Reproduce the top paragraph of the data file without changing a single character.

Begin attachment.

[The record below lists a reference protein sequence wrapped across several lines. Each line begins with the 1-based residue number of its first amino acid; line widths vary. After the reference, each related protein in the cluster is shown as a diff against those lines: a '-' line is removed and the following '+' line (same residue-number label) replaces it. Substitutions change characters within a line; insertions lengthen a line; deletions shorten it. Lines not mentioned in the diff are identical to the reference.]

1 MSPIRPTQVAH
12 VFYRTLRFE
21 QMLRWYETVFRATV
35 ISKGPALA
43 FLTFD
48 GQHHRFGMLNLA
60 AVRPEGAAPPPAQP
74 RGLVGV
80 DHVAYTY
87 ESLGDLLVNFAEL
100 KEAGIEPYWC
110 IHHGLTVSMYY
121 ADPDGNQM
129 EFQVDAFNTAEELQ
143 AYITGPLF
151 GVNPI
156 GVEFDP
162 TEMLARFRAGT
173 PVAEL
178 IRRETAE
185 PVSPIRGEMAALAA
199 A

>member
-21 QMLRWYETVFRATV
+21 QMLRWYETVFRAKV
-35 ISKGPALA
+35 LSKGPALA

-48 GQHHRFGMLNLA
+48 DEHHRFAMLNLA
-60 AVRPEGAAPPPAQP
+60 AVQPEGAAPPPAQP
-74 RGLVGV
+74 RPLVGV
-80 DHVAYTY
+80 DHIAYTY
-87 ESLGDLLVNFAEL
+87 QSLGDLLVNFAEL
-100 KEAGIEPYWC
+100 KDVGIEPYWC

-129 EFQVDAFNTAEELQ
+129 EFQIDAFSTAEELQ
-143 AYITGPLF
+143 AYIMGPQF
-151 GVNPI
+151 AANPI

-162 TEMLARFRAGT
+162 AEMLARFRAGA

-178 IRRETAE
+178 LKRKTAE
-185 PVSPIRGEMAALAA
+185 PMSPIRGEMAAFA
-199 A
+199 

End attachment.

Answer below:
[The record below lists a reference protein sequence wrapped across several lines. Each line begins with the 1-based residue number of its first amino acid; line widths vary. After the reference, each related protein in the cluster is shown as a diff against those lines: a '-' line is removed and the following '+' line (same residue-number label) replaces it. Substitutions change characters within a line; insertions lengthen a line; deletions shorten it. Lines not mentioned in the diff are identical to the reference.]